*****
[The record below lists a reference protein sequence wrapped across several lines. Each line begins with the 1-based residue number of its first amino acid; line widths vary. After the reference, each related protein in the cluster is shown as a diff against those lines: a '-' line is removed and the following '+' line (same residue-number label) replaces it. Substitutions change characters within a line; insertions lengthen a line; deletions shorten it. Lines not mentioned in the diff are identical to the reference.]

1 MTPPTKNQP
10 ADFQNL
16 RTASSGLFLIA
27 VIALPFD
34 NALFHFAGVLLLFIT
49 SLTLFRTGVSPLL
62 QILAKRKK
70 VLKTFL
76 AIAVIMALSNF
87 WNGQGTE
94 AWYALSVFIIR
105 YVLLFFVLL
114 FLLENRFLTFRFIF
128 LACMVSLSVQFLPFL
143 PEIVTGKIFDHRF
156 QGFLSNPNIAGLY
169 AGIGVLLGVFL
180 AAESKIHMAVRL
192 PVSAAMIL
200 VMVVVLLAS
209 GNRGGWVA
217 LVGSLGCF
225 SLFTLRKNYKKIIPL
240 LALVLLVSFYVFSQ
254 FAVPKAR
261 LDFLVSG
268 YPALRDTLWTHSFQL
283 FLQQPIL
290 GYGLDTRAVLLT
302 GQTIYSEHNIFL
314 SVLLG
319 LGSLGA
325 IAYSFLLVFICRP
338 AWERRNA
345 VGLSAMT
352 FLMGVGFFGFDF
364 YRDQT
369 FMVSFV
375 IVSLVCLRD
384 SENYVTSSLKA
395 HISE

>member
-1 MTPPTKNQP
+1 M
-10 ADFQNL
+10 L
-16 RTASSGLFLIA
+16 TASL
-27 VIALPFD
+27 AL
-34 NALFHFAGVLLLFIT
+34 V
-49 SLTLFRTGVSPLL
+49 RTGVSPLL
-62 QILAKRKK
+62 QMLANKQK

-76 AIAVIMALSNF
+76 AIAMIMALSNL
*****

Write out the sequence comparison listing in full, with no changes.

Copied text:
[The record below lists a reference protein sequence wrapped across several lines. Each line begins with the 1-based residue number of its first amino acid; line widths vary. After the reference, each related protein in the cluster is shown as a diff against those lines: a '-' line is removed and the following '+' line (same residue-number label) replaces it. Substitutions change characters within a line; insertions lengthen a line; deletions shorten it. Lines not mentioned in the diff are identical to the reference.]

1 MTPPTKNQP
10 ADFQNL
16 RTASSGLFLIA
27 VIALPFD
34 NALFHFAGVLLLFIT
49 SLTLFRTGVSPLL
62 QILAKRKK
70 VLKTFL
76 AIAVIMALSNF
87 WNGQGTE
94 AWYALSVFIIR
105 YVLLFFVLL
114 FLLENRFLTFRFIF
128 LACMVSLSVQFLPFL
143 PEIVTGKIFDHRF
156 QGFLSNPNIAGLY
169 AGIGVLLGVFL
180 AAESKIHMAVRL
192 PVSAAMIL
200 VMVVVLLAS
209 GNRGGWVA
217 LVGSLGCF
225 SLFTLRKNYKKIIPL
240 LALVLLVSFYVFSQ
254 FAVPKAR
261 LDFLVSG
268 YPALRDTLWTHSFQL
283 FLQQPIL
290 GYGLDTRAVLLT
302 GQTIYSEHNIFL
314 SVLLG
319 LGSLGA
325 IAYSFLLVFICRP
338 AWERRNA
345 VGLSAMT
352 FLMGVGFFGFDF
364 YRDQT
369 FMVSFV
375 IVSLVCLRD
384 SENYVTSSLKA
395 HISE

>member
-1 MTPPTKNQP
+1 M
-10 ADFQNL
+10 L
-16 RTASSGLFLIA
+16 TASL
-27 VIALPFD
+27 AL
-34 NALFHFAGVLLLFIT
+34 V
-49 SLTLFRTGVSPLL
+49 RTGVSPLL
-62 QILAKRKK
+62 QMLANKQK

-76 AIAVIMALSNF
+76 AIAMIMALSNL